The majority of candidates who apply to the leading business schools are bright, personable overachievers. Honestly, they would be an asset to any program. That’s why when it comes to the MBA personal statement, you need to think beyond your obvious achievements.
Unleash your inner storyteller
Tell a compelling story if you hope to stand out amid the thousands of essays read by the admissions team each year. Make sure your personality comes through. The admissions team should get a real sense of who you are. They should also understand why you want to attend X program.
So, think beyond your obvious achievements. You can differentiate yourself by highlighting the most compelling, memorable stories and experiences. Fair warning: The admissions team is adept at sussing out applicants who have merely switched out the school name from another MBA personal statement. Don’t be that applicant!
Perhaps the worst thing you can do in a personal statement is a chronological recap of the resume. That, and submit an essay that lacks emotion, personality, or self-disclosure. You have to get personal (hence the name “personal statement”). Make sure the reader feels genuineness and authenticity.
MBA Personal Statement at HBS and Stanford
“The personal narrative really is a make or break for MBA admit success,” says a former Harvard Business School admissions officer on the SBC consulting team. “It is the essay execution that sets the overall application apart and earns it the interview.”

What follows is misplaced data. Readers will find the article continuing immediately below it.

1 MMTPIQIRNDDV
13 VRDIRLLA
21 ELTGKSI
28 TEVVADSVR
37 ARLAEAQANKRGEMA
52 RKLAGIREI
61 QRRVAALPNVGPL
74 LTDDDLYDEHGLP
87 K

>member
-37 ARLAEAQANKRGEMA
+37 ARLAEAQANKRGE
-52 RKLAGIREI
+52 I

Again, the goal of the MBA personal statement is for the reader to understand who you are. “Be genuine,” advises the HBS admissions blog and continues: “Yes, we want you to put your best foot forward, but be careful not to be so ‘polished’ that we can’t get to know the real you.” Setbacks and lessons learned can be just as informative as success stories if the stories reveal more about what motivates and inspires you.
“The reader should feel so moved they want to meet you immediately – can’t wait to get to know you better, hear more of the story, ask you specific questions to learn more, be inspired, etc.,” shares one of the former HBS admissions officers on the SBC team.
The same logic goes for the Stanford Graduate School of Business. Understanding Stanford’s culture and academics will help you tailor your MBA personal statement. Before starting, talk to Stanford students and alumni. Get to know the school via virtual events to see the Stanford community first-hand.
As far as what constitutes a winning MBA personal statement for Stanford, one of SBC’s former GSB admissions officers says, “GSB is looking for people who will make a big difference AND have a better shot than most in being able to execute. Stanford GSB students also seem to have this ‘X’ factor associated with them. Almost like an ‘unexpected’ trait, talent, or experience.”
The MBA personal statement for Stanford is about diving deep into what motivates you and why. Topics can range from personal history to big-picture visions of the future. Steer clear of explicitly career-related topics and note that the strongest essays are likely not career oriented at all.
No one’s story is quite like yours.
When evaluating your candidacy, admissions teams will look for evidence in your MBA personal statement that shows you have a unique perspective that will add something new to the classroom.
Remember, you are not just your resume. You are the white spaces in between. You are the transitions that got you from A to B, which will get you from B to B-school. So celebrate who you are if you want an admissions director to do the same.